The first thing you get when you join Toastmasters, besides butterflies in your stomach, is the Competent Communicator manual (cue heavenly music).

This manual is a masterful work.  It takes the components of a great speech and breaks them down into 10 do-able projects.  When you’re finished this manual, you should know how to put together a solid speech.

What I found though, is that there was an interesting path of self discovery during this process.  With each speech topic, more is revealed of oneself.  It is up to each of us to decide what we’re comfortable revealing to others and to ourselves.  I still have some heavy duty things I’ve kept to myself and it seems to me that I may be saving them for the ‘big show’.

It could be that, but it could be that I want people’s opinions of me drafted by who I am, not who I used to be.  My club Toastmasters have known me for 4 years now and I consider them family.  I am getting to the point where they know some very intimate things about me.  In the past year, as my TM circle has expanded to the Greater Vancouver Area and even B.C., I feel like the same process is happening with them, on an accelerated scale.

It took me 2 years to complete the CC manual and I was a changed person at the end of it.   Now some people can fly through it; for example, we have a new woman in our club who is already on speech # 6 and she’s been with us for all of 4 months.  I am in awe at this accomplishment.  (Although Lance Miller, 2005 World Champion thinks we should be doing a CC a year!  WhatEVER!  Lance is obviously not a home schooling dad.)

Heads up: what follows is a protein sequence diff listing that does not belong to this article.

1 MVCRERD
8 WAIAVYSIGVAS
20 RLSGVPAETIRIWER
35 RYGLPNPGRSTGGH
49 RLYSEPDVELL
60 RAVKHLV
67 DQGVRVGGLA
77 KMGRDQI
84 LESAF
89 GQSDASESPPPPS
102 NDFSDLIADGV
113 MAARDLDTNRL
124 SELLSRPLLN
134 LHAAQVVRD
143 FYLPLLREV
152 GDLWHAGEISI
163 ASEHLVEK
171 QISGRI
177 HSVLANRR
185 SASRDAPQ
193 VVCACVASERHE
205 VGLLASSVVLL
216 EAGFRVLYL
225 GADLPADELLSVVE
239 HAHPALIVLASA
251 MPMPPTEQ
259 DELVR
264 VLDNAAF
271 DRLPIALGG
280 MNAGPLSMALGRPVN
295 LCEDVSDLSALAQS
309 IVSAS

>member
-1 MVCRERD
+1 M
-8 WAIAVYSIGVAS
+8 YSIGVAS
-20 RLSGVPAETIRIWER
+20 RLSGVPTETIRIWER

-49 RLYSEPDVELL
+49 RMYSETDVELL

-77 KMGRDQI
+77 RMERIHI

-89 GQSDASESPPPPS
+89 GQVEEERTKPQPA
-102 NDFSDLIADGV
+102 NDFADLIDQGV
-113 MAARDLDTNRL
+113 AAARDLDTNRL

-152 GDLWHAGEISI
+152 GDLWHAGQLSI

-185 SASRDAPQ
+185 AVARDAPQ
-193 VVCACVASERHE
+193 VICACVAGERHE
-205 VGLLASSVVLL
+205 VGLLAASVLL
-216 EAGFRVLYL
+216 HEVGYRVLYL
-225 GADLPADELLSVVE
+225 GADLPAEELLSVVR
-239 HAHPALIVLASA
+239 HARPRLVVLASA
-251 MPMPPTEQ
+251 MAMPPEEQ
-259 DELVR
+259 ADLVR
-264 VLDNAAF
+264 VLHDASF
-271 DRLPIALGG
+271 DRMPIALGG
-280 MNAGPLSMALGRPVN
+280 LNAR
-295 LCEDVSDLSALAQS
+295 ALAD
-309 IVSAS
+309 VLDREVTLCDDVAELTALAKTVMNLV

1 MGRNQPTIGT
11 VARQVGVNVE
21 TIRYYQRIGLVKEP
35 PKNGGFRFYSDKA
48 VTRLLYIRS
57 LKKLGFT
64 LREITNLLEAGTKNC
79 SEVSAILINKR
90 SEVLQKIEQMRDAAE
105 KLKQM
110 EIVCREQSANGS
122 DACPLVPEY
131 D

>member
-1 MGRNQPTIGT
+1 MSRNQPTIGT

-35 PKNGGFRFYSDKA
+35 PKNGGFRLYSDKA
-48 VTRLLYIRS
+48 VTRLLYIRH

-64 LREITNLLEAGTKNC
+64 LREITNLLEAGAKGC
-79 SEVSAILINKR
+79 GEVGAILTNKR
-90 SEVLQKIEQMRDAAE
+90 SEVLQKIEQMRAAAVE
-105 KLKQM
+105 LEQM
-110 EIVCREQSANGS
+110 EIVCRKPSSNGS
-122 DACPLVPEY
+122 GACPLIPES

I’ll tell you a little about each of my speeches and what I learned with them.

1. The Icebreaker

The easiest and hardest speech you’ll evergive.  Easy because the subject matter is something we know well.  Ourselves!  Hard because the subject matter is something we know well.  Ourselves!  And because we’re scared spitless!!!!!  This is where we introduce ourselves to the world and discover our basic strengths and weaknesses as a speaker.  I always think of my Icebreaker as my formal introduction back into public life after years of hiding in the woods and the bars.

I literally AGONIZED over what content to put in my Icebreaker.  What did I want this group of strangers to know about me?  I had only been living a “normal” life for a few years at this point, what else was there?